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Malcolm Higgins received messages from home [Annotator’s note: while a POW at Stalag Luft III]. His family found out through the grapevine that he was a prisoner of war. Higgins’ family got an official telegram from the war department three months after he was shot down. Food parcels came in almost as frequently as the mail. They contained useful things like toothbrushes and toothpaste. Once they began moving in January Higgins did not get any more mail. The Germans came running into their barracks and informed them that they would be moving in 15 minutes. They put everything they owned on and gathered up their personal effects. They lined everybody up by barracks. It was around 11 o’clock at night and there was already five to six inches of snow on the ground. They did not begin to move until one in the morning. They were in the south compound so they got to break trail for everybody else. The guys took turn breaking the trail. They marched for about 36 hours without rest. They finally stopped at a tile factory. It was about 100 degrees in there and the guys were sweating. They were told to move again and one of the American officers said they were not going to move. The Germans gave them a few hours. They ended up walking all the way to Spremberg. In Spremberg they were put into boxcars. There was not enough room for everyone to sit down so they took turns. One of the boxcars was used for guys to relieve themselves. After three days on the train they let the guys off. It was a tough time. They took the guys into Stalag VII-A near Moosberg. It was a bad place. The bunks were triple decked. They were stacked end to end with minimal room in between. The barracks were full of lice and fleas. The food ration was cut down to where they had very little food. They found out one of the guys in camp was a cook and they figured out the math that ensured caloric survival. It got so bad at Stalag VII-A that a bunk mate of Higgins from Stalag III-A got the idea to lay on the ground and sleep outside because the fleas and lice were so bad. They were in the tents when the lines moved over them. They were there from January to April [Annotator’s Note: 1945]. On 29 April it was Higgins’ turn to take a hot shower. They always had a cold shower in Stalag Luft III. Higgins wondered if they were going to get gassed but it was a real shower and it felt good. Higgins put on his flea infested clothes and started back. When they reached the gate a P-51 flew over. He did a slow roll and just as he popped out of it the shooting broke out as the lines converged. They ran into the compound and got out of the way. The lines moved over them. Higgins watched the guards intently. The Germans did not have any ammunition. According to the Geneva conventions as long as they had a guard out there the Germans could not fire. Higgins got to talk to Patton. He was going to jump up to say something to Patton but Patton told him to hold fast. It was ten days before Higgins got out and was flown to La Havre, France. They checked them over physically and doled out food carefully. They went through the repatriation process there. A couple of the guys ate themselves to death.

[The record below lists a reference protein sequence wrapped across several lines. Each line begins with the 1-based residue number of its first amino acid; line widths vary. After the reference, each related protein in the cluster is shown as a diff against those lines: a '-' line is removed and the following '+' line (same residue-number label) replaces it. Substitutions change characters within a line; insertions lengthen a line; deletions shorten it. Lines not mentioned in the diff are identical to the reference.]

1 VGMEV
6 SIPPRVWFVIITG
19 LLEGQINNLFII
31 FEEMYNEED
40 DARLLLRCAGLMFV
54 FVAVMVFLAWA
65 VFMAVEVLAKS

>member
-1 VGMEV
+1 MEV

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After they [Annotators Note: Malcolm Higgins and his fellow newly liberated POWs] got through the food area they gave back their tray and walked around [Annotator’s Note: at the repatriation center in Le Havre, France after being liberated from the German POW camp]. If they wanted more food they had another line set up but it was more restricted. They kept the guys from killing themselves. GI food tastes incredible once you have been living off of Kriegie [Annotators Note: Allied POWs referred to themselves as Kriegie which is a shortened version of Kriegesgefangenen, the German word for prisoner of war] food. Higgins recalled getting a new bunch of repatriated POWs. They got one kid in who had never cooked before. They told him he was going to cook barley. The kid took a can the size of a one pound coffee can and filled it up with barley. He dumped it in the pot and realized that was wrong. The kid used every pot available and the guys were laughing. One guy was really proud of the cakes he made. After the lines moved past them, everything was ok. Some of the GIs threw K rations and loafs of bread to the prisoners. Higgins was out by 10 March 1945. He was excited that the war was ending. There was a lot of jumping up and down, yelling and screaming when they were liberated. Some of the guys picked up German flags. One of their guys had an American flag the entire time and they ran it up the flagpole at the camp. They wanted to move right away when they were liberated. Higgins came back on a Liberty ship. It was clean and there was plenty of room. The cook told them he would make anything at anytime so long as he had the materials. He made milk and eggs available to the guys at all times. It was tasty and nutritious food. Higgins got the chore of throwing garbage overboard. Every once in a while they had gunnery practice which was fun to watch. One of the guys fired a short round and the guys freaked out. It took them about two weeks to get back. They landed at a camp outside of Boston. They had arrived a little bit late but were presented with two options. They could have steaks or a phone call home. Everybody called home. Higgins told his girlfriend to get ready; they were getting married. Higgins landed on 6 June 1945 and was married by 23 June. He had a full church wedding. It was a joyous time. From there Higgins got a 60 day furlough and was sent to a rehabilitation center in Miami Beach, Florida. Higgins ended up with jaundice and had to go in the hospital for awhile. He was not allowed to leave until November. He got his official release from active duty in January 1946 then started writing universities to see if he could get into school. He ended up at the University of Nebraska. Higgins did not know anybody and he took his new bride with him. They spent four years at the University of Nebraska.